We have a very specific Thanksgiving tradition… We like to steal the turkey bones. All of the bones. We gather them all up like little squirrels to take home. Sounds a little weird, but it’s the best freebie leftover you can grab! Hide those bones away in your refrigerator until you’re ready, and then you can create some stock that puts the ones you buy at the store to shame.
This is mixed poultry stock, not pure turkey stock as we’ve done in the past, because we had the bones of several smoked chicken quarters too. The same principles apply whether you have a whole turkey carcass, a bunch of chicken bones, or a combination of both.
In even better news, making homemade stock is one of the easiest things ever! It sounds a little bit daunting, but it really isn’t. Time consuming? Sort of… It’s a long process, but it’s mostly hands-off.
What You’ll Need
A large, deep pot
A large bowl
Large piece of cheesecloth
How You Do It
Place your bones in a large, deep pot.
Cover with water.
Bring to a boil, but then immediately reduce to a simmer. Allow to simmer, uncovered, for 6-8 hours.
Cool, overnight if necessary. Skim fat and debris off the top.
Return to the stove, over low heat. Once warmed through, remove the bones.
Double-fold cheesecloth and place in a standard colander.
Pour liquid from the pot, through the cheesecloth, into the large bowl. Do this slowly! (Two person job!!)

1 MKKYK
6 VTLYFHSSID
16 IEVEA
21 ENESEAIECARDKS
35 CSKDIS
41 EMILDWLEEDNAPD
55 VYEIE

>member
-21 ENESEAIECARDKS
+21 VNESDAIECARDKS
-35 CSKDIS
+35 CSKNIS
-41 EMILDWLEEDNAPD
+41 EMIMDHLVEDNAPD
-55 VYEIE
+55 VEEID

Shake out the majority of the debris caught in the cheesecloth and return to the colander. Pour the liquid from the bowl, again through the cheesecloth, back into the pot.
Repeat steps 7 & 8 indefinitely, until you feel like the liquid has completely cleared.
Return the pot to the stove and bring to a light simmer.
Simmer, tasting intermittently, until the flavor has concentrated to your liking.
Note – many people add fragrant, flavorful herbs and vegetables (onions, celery, etc) to the pot for the initial simmering. This will still create a lovely stock, but we really enjoy the flavor of the pure, bones only, stock.
Have you wanted to jump on board the zoodle craze train, but aren’t really sure how to make them? Well this is the post for you! Luckily, preparing zoodles is very easy and just requires an extra step or two that you might not anticipate.
The key is to draw some of the water out of the zucchini before you cook it like a noodle. If you skip this step, your dish will likely come out very watery and you’ll be like, “Well this sucks; I hate zoodles.” Don’t be put off by the salt. It doesn’t translate to an overly salty dish in my experience. With that being said, I would taste your final product before finishing it with any extra salt!
What You’ll Need
*You can make zoodles without a spiralizer. You can use a vegetable peeler, or your amazing knife skills to slice these thin ribbons. I use a fairly cheap manual spiralizer. I think it cost like $12. It’s easy to use, but now that I know we love zoodles I might upgrade to one of the fancier ones one of these days.
How You Do It
Rinse off your zucchini. Slice off the very ends.
Using your kitchen utensil of choice, slice the zucchini into ribbons.
Place all of your ribbons of zucchini in a strainer over the sink. Sprinkle with salt and toss with your hands. [I use a ratio of 1/2 tsp of salt per zucchini.]
Let it sit for a minimum of 15 minutes. The longer you have to let them sit, the more water you’ll draw out.
Pick up the zucchini and squeeze the ribbons in your fists. You won’t destroy them, and you’ll be amazed at how much more water you can squeeze out!
Now you have zoodles that are ready to be used in whatever recipe you’re working on!